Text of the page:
The labor of these oft despised immigrants was sorely needed by the great capitalists of New York, Chicago, and San Francisco, whose ambitions were shared by politicians of Empire like Theodore Roosevelt and Henry Cabot Lodge. However, American immigrants from all parts of the world in 1900 were sick and tired of being cannon fodder for uses of corporations we used to call “Habsburgs” [Austria-Hungary]; “Hohenzollerns” [Prussia- Germany]; the Manchu Dynasty of China, or the British Empire, from whom the 13 Colonies first separated in 1776. And they voted accordingly, owing to their experiences in the “old country.”
The sons and daughters of these immigrants also voted for Franklin Roosevelt’s New Deal as they began to recognize the similarity between a rapacious Wall Street and corporate misbehavior that reminded them of the misbehavior of aristocrats of birth and wealth in Europe and Asia.
Pearl Harbor changed all of that. After December 7, 1941, Americans began to realize that we could no longer retreat from militarized evil from around the world; we would, instead, have to become the world’s foremost military power, and somehow hang on to our cherished freedoms and respect for due process of law in the process.
The organizing capital and industrial power of the modern corporation, despite any greed or arrogance [see Bruce Catton, The War Lords of Washington, New York: Harcourt Brace, 1948] would have to be employed in order to win World War II with Germany and Japan, and then the Cold War with the Soviet Union. In order to ensure that Americans would not slip back into another form of isolationism, the Defense Department under Presidents Truman and Eisenhower saw to it that a military installation or corporate ancillary was located in every Congressional District [Senator J.W. Fulbright, The Pentagon Propaganda Machine,1970]. The full impact of this revolving door between military service, private industry and Congress is analyzed by Gordon Adams [The Politics of Defense Contracting: The Iron Triangle, 1982].
Corporate power was not enough in 1941, however; a time when “corporate worship” was at an all time low, owing to the Depression of 1929. The manpower, and womanpower of all those despised immigrants from Europe and Asia, Native Americans, and African Americans, would also be necessary to emerge victorious in these global conflicts. And these folks no longer tolerated being treated solely as cannon fodder, commodities rather than human beings.
German Americans, their Teutonic heritage vilified during both World Wars, served loyally as one quarter of American forces in 1917-1918 and 1941-1945 [see Frederick C. Luebke, Bonds of Loyalty: German Americans and World War I, 1974; La Vern J. Rippley, The German-Americans, 1976].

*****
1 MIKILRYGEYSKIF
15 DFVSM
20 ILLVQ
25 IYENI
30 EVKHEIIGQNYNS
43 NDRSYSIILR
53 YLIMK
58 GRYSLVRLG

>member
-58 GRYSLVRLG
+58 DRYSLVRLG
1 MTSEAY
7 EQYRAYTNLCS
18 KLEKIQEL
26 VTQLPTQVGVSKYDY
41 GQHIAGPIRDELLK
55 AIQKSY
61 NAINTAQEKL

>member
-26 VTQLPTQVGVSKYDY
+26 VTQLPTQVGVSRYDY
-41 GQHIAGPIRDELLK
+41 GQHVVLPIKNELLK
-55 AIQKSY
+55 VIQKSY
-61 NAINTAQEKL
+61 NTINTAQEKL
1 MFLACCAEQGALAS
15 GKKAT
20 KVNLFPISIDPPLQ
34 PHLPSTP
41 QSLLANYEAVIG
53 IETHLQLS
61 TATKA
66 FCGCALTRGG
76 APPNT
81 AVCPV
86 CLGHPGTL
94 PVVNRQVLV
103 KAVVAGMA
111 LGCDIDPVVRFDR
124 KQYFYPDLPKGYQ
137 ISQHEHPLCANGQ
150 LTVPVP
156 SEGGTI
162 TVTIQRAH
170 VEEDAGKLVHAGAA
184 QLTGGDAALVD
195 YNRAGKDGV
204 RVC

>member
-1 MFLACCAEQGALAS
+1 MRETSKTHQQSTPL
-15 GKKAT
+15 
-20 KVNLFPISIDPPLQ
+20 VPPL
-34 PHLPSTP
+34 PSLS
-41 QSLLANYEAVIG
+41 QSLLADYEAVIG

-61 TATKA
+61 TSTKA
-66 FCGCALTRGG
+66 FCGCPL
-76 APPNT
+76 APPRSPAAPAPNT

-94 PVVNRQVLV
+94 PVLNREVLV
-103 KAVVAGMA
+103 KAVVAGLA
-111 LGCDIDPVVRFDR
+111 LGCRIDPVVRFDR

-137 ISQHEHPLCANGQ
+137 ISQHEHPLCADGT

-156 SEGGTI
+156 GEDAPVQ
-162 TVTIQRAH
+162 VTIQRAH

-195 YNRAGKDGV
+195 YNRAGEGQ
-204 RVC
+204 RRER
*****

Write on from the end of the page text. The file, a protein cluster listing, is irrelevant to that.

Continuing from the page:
Japanese Americans, whose families languished in concentration [“internment”] camps in California, fought with great bravery in Italy.
Native Americans, despite massive oppressions of the American government, brought their warrior traditions to the defense of the United States with the USMC Navajo Code Talkers of World War II, and to all branches of our Armed Forces ever since.
The Tuskegee Airmen were allowed to represent African-Americans in World War II, as their brothers and sisters have done in greater and greater numbers ever since [see Bernard C. Nalty, Strength for the Fight: A History of Black Americans in the Military, New York: Macmillan, 1986]. This, despite seething hostilities of racial prejudice at work from the beginning of our Republic [see Winthrop Jordan, The White Man’ s Burden: Historical Origins of Racism in the United States, New York: Oxford U. Press, 1974].
Historic racial hatreds of whites toward blacks were cynically resurrected by Republican Party leadership in 2009 upon inauguration of an African American President, Barack Obama, solely for reasons of power. Their sowing the winds of the “Birther” fraud and Tea Party anarchism has wrought the whirlwind of Donald Trump’s corrosive candidacy.
We now see our fellow Muslim Americans, the Khans, responding bravely to age old tactics of divisiveness, based on race, ethnicity and religion, employed by “The Donald,” a child of corporate executive delusions of power. Mr. Trump has heretofore been insulated from the consequences of his words and deeds by his “male privilege,” his “white privilege,” and his privilege by “divine right of money bags [Aldous Huxley].” The only thing that stands between him and his fantasy of grasping the reins of the most powerful executive position in the world is the common sense of the American people.
Previous challenges to Americans and our military have been in the context of protecting ourselves and the world from villainy that originated from beyond our shores. This fall we find that our major task is to protect our land and the rest of the world from villainy that has sprung from amongst ourselves. I dare to believe we are up to the task.